CF100 on August 1, 2014 at 3:55 pm

Empire have finally posted some snapshots of both screens on their Facebook page.

CF100 on July 25, 2014 at 7:52 am

IMAX have finally uploaded Part 2 of their Empire Leicester Square featurette—shows the projectors/screen speakers/screen being installed, and lots of views of the auditorium.

michaelbrent on July 11, 2014 at 4:21 pm

I’ve uploaded some more pictures of the IMAX auditorium, but haven’t yet been able to take any of the IMPACT Screen, has anybody managed to take any pictures of that screen?

CF100 on June 14, 2014 at 5:37 am

Plans for the conversion are to be found within a Licensing Application to Westminster Council

Looks like it’s possible that some of the tiled walls on the left side wall could be hidden away…

CF100 on June 2, 2014 at 4:01 pm

Photos of the 1928 Empire Leicester Square…

Foyer areas: Foyer 1 Foyer 2 Foyer 3 Foyer 4

Auditorium: Auditorium

I prefer the 1962 interior but no doubt it was very ostentatious.

CF100 on June 1, 2014 at 5:52 pm

rasLXR, I completely agree with you as Empire 1 was one of the greatest cinemas ever built, but I also accept that Empire 1 was no longer viable and that the outcome could have been far worse.

Videos of the new auditorium (not mine!): Video 1 Video 2

rasLXR on June 1, 2014 at 4:07 pm

“The renderings bear the logo of UNICK Architects”

Takes someone with ball’s to gut the old Empire.

CF100 on May 31, 2014 at 7:28 am

Looking at the photos of the IMAX auditorium and comparing to Empire 1, it seems to me that the false walls/ceiling in the circle section were mostly not gutted out but retrofitted with acoustic material/black fabric covering. This wasn’t clear from the renderings Empire posted, in which they looked slightly different. The seating area there is slightly narrower, and an extra row has been added at the back.

The renderings bear the logo of UNICK Architects, who I assume were involved in this project.

Incidentally, according to my ticket, the Empire has regained a Screen 3—the IMAX screen.

rasLXR on May 30, 2014 at 6:36 pm

Bearing in mind i’m talking 1999 IMAX went much further than the THX installations you could only use Sonics sound systems for example and all materials were approve and the set up of the projection room including a positive air pressure inside the projection areas to stop dust coming in when doors were opened, possibly less important with digital projection than for film however with the size of the images involved it may still be a requirement just less surfaces for dust to get on.

CF100 on May 30, 2014 at 5:50 pm

rasLXR, many thanks for the replies! I assume that, for example, like THX certified screens, IMAX has standards for auditorium noise levels—I certainly couldn’t hear any HVAC noise or any sound leakage from the adjacent IMPACT auditorium (keeping in mind the screens are “back to back.”)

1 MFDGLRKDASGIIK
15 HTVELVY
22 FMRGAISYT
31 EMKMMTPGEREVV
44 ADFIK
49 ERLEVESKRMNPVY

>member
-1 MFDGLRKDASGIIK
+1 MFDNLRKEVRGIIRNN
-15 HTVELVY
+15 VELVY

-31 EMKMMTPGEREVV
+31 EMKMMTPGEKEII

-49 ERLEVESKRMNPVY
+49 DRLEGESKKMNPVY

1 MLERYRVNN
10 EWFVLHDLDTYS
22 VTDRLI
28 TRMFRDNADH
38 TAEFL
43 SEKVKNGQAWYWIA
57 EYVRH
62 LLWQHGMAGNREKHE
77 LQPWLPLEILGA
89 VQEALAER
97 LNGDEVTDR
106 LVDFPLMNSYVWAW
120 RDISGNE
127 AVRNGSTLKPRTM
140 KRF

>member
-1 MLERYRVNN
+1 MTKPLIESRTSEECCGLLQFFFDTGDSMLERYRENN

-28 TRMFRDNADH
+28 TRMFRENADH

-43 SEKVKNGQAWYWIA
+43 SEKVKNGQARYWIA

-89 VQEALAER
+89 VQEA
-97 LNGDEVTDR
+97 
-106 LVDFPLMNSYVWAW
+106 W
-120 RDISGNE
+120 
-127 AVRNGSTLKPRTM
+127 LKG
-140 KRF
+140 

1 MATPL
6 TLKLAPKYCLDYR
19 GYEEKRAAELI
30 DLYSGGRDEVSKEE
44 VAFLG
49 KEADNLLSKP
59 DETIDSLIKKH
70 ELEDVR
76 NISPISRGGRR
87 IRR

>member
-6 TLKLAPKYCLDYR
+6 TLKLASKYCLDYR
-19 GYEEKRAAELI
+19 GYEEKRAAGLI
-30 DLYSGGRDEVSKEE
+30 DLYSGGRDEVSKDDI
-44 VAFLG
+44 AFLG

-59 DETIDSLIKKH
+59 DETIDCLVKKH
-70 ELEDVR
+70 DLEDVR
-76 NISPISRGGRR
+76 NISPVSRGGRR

While the Leicester Square THX certified screens had excellent sound, I’ve been to some (e.g. the Hoyts Cinema at Bluewater, before it became a Showcase) that were unimpressive. No way of knowing if they were operating to spec on the day of visit though; I imagine that IMAX auditoria benefit immensely from the daily calibration/quality control of picture/sound. In the UK I’ve only visited the BFI IMAX and the PEPSI IMAX, and with all the “Lie-MAX” potshots out there, it would certainly be good to hear that the other new IMAX installations are of the same standard.

rasLXR on May 30, 2014 at 5:02 pm

“In my view, unlike the IMPACT auditorium, they really have got it right—accepting that it’s a automated digital cinema—this really is a flagship “West End” cinema with the attention to detail you’d expect!”

IMAX control and approve everything they provide all the specifications for an IMAX theatre and sign everything off approved before work starts. Was a bit of an effort to get them to sign off the large windows to the projection room at the BFI Imax, in fact the IMAX projector at BFI on installation projects through special glass which was not fireproof and had to have a fire shutter installed as in the old nitrate days.

rasLXR on May 30, 2014 at 4:45 pm

Because of dust once everything is in place and settled the screen arrives and is installed and sprayed in situ.

CF100 on May 30, 2014 at 10:58 am

Photos of the IMAX Auditorium:

Red Lighting

Green white? lighting; better capture of ceiling detail

Red lighting — opposite side wall

These were the best I could do with staff milling about. I also have photos showing green and blue lights, but of very poor quality.

CF100 on May 30, 2014 at 9:25 am

Having visited the IMAX auditorium today to see “Edge of Tomorrow,” I can say that the Empire Leicester Square is back as the premier cinema in the West End! It’s all there—the auditorium feels cavernous in height/width, colour-changing concealed lighting (which has now been added at the back of each row of seats), super air conditioning, and a sense of occasion and being transported out of the outside world.